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News brief: monkeypox cases, Democrats' climate and tax bill, Alex Jones trial

A MARTINEZ, HOST:

The Biden administration has declared monkeypox a public health emergency.

LEILA FADEL, HOST:

New cases have climbed above 7,000 in the U.S. And Health and Human Services Secretary Xavier Becerra made the announcement on Thursday.

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XAVIER BECERRA: And we urge every American to take monkeypox seriously and to take responsibility to help us tackle this virus.

FADEL: And scientists have some big questions about the current outbreak, like why exactly is the virus spreading so quickly?

MARTINEZ: NPR health reporter Pien Huang joins us now to discuss what we know. First of all, why declare a public health emergency?

PIEN HUANG, BYLINE: Well, it does a couple of things. It brings attention to the problem, first of all. And secondly, it opens up funding and resources for federal agencies. Larry Gostin, who's a health law professor at Georgetown, says it's about time they declared it.

LARRY GOSTIN: It's the textbook case for an emergency. It's a fast-moving infectious disease that's crossed state borders. And we've had a really flawed and, you know, cumbersome response so far.

HUANG: Gostin says that the declaration opens up the toolbox for federal agencies and also injects some much-needed urgency into the response. It comes a few days after the White House named an official monkeypox response coordinator whose job is to improve vaccine efforts and data collection. And the issue is that cases are really rising very quickly right now. While testing has improved, access to vaccines and treatments has been really limited.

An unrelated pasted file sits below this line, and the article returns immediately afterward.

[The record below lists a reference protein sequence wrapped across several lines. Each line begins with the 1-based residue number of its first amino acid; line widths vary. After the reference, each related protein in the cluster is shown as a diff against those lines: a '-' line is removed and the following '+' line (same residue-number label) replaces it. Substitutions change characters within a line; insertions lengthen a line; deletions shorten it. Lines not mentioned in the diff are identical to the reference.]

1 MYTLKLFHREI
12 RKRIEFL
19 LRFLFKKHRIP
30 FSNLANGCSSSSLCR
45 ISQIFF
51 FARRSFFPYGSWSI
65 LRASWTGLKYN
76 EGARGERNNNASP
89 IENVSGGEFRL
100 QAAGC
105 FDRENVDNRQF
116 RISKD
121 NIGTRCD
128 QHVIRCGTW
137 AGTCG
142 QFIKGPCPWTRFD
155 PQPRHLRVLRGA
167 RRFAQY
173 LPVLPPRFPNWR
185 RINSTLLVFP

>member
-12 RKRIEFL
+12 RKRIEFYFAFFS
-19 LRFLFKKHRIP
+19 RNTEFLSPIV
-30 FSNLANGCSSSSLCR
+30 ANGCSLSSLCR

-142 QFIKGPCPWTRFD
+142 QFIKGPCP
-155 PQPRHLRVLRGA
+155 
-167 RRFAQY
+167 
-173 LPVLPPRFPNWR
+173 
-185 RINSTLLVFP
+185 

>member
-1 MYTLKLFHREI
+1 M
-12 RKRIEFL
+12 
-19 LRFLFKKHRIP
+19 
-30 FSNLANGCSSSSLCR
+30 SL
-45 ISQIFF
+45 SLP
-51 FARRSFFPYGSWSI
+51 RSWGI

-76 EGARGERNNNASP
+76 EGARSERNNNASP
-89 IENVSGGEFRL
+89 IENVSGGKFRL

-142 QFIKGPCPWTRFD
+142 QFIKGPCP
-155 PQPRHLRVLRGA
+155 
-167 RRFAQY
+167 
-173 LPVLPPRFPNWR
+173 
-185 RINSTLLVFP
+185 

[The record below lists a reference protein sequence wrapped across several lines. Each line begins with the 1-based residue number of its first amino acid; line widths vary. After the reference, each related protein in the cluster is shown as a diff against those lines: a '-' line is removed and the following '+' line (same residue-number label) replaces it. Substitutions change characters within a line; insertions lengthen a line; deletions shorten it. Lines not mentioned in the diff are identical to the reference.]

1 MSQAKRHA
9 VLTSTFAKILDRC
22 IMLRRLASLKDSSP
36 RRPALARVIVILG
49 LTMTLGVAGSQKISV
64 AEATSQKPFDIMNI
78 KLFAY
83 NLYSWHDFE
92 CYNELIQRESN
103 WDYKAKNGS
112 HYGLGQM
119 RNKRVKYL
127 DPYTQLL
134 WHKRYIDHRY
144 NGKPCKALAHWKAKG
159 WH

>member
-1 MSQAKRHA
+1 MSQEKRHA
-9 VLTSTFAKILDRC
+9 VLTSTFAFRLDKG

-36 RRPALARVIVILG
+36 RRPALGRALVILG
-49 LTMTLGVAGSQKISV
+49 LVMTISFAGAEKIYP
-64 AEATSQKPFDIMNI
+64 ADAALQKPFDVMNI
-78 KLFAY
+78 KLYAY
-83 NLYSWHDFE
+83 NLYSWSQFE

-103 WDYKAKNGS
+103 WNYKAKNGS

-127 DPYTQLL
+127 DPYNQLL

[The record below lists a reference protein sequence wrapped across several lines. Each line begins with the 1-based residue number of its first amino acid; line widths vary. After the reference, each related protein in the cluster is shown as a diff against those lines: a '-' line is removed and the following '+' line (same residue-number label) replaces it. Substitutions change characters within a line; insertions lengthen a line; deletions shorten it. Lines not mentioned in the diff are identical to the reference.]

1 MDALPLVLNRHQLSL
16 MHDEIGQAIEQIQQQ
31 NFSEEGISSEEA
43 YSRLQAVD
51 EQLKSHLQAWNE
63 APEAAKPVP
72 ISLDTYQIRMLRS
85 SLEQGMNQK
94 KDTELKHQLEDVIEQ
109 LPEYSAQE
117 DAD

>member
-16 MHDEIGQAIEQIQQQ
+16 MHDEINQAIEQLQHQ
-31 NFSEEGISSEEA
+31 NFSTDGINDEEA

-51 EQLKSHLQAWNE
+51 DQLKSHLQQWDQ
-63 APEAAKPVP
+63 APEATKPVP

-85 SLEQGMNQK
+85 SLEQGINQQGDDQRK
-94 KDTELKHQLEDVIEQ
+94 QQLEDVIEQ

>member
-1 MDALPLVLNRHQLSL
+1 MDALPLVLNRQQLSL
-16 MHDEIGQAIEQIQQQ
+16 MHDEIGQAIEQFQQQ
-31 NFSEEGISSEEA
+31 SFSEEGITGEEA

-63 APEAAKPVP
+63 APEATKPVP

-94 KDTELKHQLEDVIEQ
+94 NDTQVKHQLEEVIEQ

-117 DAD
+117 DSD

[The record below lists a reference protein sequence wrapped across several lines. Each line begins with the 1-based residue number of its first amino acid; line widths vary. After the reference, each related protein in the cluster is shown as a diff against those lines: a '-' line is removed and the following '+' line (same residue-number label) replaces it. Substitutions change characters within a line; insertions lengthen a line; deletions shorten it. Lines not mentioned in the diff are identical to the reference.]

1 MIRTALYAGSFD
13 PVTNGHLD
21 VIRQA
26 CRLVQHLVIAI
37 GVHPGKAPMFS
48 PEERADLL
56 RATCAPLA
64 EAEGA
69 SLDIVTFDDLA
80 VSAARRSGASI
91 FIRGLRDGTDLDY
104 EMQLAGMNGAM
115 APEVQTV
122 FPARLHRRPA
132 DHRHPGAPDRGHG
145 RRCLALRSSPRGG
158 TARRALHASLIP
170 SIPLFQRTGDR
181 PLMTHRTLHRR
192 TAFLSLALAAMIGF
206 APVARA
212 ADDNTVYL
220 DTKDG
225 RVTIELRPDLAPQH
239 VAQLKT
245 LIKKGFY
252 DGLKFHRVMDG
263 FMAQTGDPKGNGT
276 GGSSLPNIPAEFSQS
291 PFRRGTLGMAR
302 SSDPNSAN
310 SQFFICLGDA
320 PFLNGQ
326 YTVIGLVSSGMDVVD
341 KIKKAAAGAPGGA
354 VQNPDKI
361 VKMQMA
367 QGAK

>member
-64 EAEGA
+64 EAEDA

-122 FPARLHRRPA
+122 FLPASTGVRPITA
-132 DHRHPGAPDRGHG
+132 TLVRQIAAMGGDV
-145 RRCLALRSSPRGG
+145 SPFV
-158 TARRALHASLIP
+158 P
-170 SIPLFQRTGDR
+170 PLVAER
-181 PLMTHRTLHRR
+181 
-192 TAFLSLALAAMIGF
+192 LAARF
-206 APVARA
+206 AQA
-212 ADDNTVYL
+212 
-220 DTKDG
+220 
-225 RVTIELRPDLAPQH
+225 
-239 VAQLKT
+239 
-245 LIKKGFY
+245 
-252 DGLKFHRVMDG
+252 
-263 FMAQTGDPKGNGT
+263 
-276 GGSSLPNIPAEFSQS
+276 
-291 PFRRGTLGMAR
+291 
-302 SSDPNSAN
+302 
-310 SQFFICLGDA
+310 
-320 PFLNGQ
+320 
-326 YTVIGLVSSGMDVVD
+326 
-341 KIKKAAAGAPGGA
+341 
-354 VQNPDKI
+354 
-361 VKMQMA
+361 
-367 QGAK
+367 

MARTINEZ: Now, it sounds like a lot of monkeypox cases are connected to sexual contact. I mean, should we all be thinking about this as a kind of an STD?

HUANG: Well, the CDC and the World Health Organization don't officially classify this emerging disease as an STD, but a sexually transmitted disease is basically one that's spreading primarily through sexual contact. And that's what we're seeing with monkeypox right now. You know, the vast majority of cases in the U.S. are concentrated in the queer and gay community, primarily among men who have sex with men through physical skin-on-skin contact. And scientists are also looking at evidence that suggests that the virus can be spread through semen. Now, it can spread in other ways, so it is possible for anyone to catch the virus with sustained exposure.

MARTINEZ: In what other ways, and how transmissible is it?

HUANG: Well, the other ways you can get it are from face-to-face interactions with someone or from touching contaminated surfaces. But the data right now shows that it's really rare, and that only happens if you're in the same household for hours and hours with someone who's infected. Dr. Peter Chin-Hong is an infectious disease doctor at UCSF, and he says you're really not likely to get it from trying on a jacket at the thrift store or maybe brushing up against someone with a rash at a festival.